McGwire Addresses Past In Court Of Public Opinion

Tim FitzgeraldContributor IJanuary 11, 2010

WASHINGTON - MARCH 17:  Former St. Louis Cardinal Mark McGwire pauses during testimony March 17, 2005 for a House Committee session that is investigating Major League Baseball efforts to eradicate steroid use in Washington, DC.  Major League Baseball (MLB) Commissioner Allan 'Bud' Selig will give testimony regarding MLB?s efforts to eradicate steriod usage among its players.  (Photo by Mark Wilson/Getty Images)
Mark Wilson/Getty Images

Mark McGwire admitted he used steroids at various points in his career today.

It's a statement many have felt is overdue.  Others felt it was a mere formality for him to get his admission and apology out of the way.  Between written accusations from Jose Conseco and McGwire's brother, the bottle of Andro in his locker, his physical appearance, and a couple of steroid dealers busted in California there was a lot of mounting evidence that McGwire used steroids.

Though his image took a hit, he took good legal advice in 2005 by basically pleading the fifth like an Enron executive.  Looking back, which scandal has had the worse affect on our country?  Also, McGwire avoided any criminal investigation and did not purge himself on Capitol Hill that day.  I bet Rafael Palmiero, Barry Bonds and Roger Clemens wish they had taken the same path in their various court appearances on the matter. 

McGwire sacrificed how he appeared in the court of public opinion to avoid prosecution in a court of the Federal Government.  He was always a person who shied away from the limelight, so slinking away into the seclusion of his gated community was fine for him.  This was years before multiple admissions by players of a "loosy-goosy" environment or even the Mitchell report.  It's hard being the first at anything.

Now that steroids are something the baseball world knows for sure took place when  baseball owners and the players union allowed to happen for ratings and fans, it's easier to make the admission.  Baseball's gone through dead-ball eras, greenies and gambling.  The steroid era will be one of those dots on baseball's timeline.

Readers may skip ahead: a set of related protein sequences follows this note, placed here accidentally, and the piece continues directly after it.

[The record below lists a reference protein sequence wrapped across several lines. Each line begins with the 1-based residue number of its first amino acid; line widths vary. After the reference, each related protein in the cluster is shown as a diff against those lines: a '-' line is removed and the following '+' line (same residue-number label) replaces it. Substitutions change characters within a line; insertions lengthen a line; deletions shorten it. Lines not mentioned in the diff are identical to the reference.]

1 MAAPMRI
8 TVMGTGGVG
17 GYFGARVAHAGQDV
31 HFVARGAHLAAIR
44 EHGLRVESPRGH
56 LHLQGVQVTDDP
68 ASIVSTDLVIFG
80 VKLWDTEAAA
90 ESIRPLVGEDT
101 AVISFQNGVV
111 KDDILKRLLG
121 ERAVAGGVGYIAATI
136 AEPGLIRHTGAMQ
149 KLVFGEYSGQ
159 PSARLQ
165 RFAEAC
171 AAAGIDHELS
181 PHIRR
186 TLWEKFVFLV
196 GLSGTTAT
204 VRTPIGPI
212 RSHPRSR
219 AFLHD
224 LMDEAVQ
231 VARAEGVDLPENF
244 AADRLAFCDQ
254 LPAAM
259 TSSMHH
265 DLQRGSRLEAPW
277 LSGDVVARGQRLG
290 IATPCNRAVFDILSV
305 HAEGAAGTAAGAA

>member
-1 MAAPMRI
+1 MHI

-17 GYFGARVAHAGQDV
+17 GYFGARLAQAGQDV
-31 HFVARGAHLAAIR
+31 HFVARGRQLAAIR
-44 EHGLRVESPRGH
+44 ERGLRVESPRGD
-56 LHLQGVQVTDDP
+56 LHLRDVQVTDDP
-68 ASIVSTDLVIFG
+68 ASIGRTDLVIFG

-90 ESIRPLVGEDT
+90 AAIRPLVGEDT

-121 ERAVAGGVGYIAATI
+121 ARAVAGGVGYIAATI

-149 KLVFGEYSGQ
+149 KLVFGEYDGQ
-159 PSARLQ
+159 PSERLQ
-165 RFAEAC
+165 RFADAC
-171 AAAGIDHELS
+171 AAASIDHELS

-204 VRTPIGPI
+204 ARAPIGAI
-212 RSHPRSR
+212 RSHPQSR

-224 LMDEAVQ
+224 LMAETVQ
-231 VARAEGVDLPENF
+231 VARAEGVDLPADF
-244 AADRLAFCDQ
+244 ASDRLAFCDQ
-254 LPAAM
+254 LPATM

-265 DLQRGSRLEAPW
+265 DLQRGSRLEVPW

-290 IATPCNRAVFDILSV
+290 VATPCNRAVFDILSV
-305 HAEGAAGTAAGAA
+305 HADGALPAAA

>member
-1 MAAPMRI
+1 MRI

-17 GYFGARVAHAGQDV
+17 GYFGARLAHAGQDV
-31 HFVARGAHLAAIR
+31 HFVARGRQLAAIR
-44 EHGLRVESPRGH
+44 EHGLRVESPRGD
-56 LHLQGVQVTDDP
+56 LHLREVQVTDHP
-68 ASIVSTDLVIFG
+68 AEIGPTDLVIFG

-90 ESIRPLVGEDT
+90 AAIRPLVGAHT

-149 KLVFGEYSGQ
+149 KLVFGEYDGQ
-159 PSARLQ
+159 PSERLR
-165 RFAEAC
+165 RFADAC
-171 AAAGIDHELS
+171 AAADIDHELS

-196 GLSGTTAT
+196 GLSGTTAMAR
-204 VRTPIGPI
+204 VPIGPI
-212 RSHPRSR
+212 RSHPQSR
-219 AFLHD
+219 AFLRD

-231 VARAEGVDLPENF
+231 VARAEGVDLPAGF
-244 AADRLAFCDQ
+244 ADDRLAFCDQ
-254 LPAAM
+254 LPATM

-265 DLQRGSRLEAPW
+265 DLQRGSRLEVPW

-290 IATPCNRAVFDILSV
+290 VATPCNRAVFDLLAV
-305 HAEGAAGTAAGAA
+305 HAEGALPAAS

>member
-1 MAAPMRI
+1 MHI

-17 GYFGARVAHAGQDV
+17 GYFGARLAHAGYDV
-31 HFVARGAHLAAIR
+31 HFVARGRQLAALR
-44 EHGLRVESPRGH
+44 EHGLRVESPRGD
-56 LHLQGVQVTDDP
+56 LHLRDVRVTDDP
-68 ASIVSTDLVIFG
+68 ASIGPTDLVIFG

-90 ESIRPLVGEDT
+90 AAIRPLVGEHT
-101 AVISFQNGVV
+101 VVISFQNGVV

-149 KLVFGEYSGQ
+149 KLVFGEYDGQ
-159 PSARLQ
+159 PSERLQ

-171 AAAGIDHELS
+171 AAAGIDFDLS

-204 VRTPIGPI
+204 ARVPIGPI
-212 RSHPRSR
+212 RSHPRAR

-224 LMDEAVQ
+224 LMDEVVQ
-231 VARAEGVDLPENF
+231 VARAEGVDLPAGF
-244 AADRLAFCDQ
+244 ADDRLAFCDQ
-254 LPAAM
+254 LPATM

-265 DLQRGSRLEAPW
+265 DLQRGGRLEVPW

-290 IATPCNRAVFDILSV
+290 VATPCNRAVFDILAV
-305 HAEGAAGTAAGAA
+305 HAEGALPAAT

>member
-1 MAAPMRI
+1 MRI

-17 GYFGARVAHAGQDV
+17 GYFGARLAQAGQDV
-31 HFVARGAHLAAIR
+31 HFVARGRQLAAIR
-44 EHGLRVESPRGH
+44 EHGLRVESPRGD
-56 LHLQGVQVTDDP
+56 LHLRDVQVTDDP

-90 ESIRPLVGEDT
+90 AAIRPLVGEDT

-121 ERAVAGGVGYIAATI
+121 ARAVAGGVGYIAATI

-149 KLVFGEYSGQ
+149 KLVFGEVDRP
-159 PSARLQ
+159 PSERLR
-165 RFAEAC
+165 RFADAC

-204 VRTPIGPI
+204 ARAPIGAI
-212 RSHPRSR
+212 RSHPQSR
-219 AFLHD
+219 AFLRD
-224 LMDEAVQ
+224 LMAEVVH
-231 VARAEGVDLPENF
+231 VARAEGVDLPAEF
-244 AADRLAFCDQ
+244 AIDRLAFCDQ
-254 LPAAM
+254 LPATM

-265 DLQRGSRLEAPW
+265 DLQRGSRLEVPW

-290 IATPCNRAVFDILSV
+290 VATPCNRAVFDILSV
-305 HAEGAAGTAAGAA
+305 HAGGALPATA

The rage and disappointments over the mythical sanctity we put on individual records and a false sense of purity applied to our national pastime has subsided.  An understanding of how easy it was for players to use performance enhancing substances help us forgive as well.  Hey when we don't see any cops on the freeway and want to get somewhere in a hurry we drive fast, right?

We also get confirmation of why McGwire did it.  He always had power.  He was big-time prospect who didn't have to claw his way to the minors.  He was always a fairly big fella.  But for a while, he was always hurt. 

His home run numbers are what they are.  A lot of attention was drawn to the big sluggers of the steroid era due to the records involved, but we've learned pitchers and other marginal or non-slugging position players took steroids too.  So it's impossible to know how many less homers he would have had. 

If a pitcher who's fastball used to hit 89 now goes 92-93, but the pitcher still lacks control and movement, you better believe McGwire would hit that ball further.  Add in the other position players that may have gotten on base, or whose own efforts on other teams may have extended the game for McGwire to get another at bat, and we get an idea of how difficult it would be to re-calculate or put asterisks next to home run numbers.

As far as the hall of fame, I still get the feeling McGwire doesn't really care that much.  At some point he might, and if he does get in, it will hit him how big of a deal it really is.  But he does care about his new job as a hitting coach, and not being a distraction to the St. Louis Cardinals

For that, I thank him.  It's best to do this now, even if most people wanted it five to ten years ago.  Minus "the list" and some remaining legal procedures of a couple stubborn, prideful, and deceitful stars, the steroid era is almost behind us, and I can't wait for it be. 

Human Growth Hormone is still out there, but something always will be.  Athletes will always push the limits.  At least now baseball is making an effort to clean up the game, and regain our faith in them.  And now McGwire has as well.